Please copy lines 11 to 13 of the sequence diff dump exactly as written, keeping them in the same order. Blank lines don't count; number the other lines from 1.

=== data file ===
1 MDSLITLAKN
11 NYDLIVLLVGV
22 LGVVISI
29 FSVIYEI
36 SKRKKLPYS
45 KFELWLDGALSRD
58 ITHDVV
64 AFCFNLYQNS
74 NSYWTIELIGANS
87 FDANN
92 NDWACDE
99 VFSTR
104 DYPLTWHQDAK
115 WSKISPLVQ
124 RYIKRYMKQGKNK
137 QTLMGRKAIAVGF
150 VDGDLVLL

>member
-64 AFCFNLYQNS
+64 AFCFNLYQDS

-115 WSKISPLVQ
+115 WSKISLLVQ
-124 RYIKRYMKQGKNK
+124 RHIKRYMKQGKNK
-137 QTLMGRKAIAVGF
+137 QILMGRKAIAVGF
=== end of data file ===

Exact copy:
92 NDWACDE
99 VFSTR
104 DYPLTWHQDAK